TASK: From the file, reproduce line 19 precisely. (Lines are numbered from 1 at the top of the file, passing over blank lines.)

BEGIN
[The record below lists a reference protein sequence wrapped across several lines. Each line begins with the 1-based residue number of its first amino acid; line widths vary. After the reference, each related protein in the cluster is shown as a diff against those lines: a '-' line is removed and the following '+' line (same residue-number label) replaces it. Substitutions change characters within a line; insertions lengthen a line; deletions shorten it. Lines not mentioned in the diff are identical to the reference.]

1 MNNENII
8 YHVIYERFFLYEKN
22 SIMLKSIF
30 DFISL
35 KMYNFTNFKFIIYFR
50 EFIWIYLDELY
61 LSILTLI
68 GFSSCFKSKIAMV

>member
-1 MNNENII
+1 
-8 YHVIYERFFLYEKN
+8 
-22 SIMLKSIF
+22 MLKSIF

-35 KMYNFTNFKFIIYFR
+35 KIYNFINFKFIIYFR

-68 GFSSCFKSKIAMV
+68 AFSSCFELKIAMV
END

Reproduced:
-68 GFSSCFKSKIAMV